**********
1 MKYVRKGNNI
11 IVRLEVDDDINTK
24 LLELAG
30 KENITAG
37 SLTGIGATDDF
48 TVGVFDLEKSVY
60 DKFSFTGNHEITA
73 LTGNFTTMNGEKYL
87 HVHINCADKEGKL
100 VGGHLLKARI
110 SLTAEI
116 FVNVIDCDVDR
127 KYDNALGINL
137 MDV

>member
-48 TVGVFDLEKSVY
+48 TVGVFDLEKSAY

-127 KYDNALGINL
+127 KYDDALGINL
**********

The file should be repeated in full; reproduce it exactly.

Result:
1 MKYVRKGNNI
11 IVRLEVDDDINTK
24 LLELAG
30 KENITAG
37 SLTGIGATDDF
48 TVGVFDLEKSVY
60 DKFSFTGNHEITA
73 LTGNFTTMNGEKYL
87 HVHINCADKEGKL
100 VGGHLLKARI
110 SLTAEI
116 FVNVIDCDVDR
127 KYDNALGINL
137 MDV

>member
-48 TVGVFDLEKSVY
+48 TVGVFDLEKSAY

-127 KYDNALGINL
+127 KYDDALGINL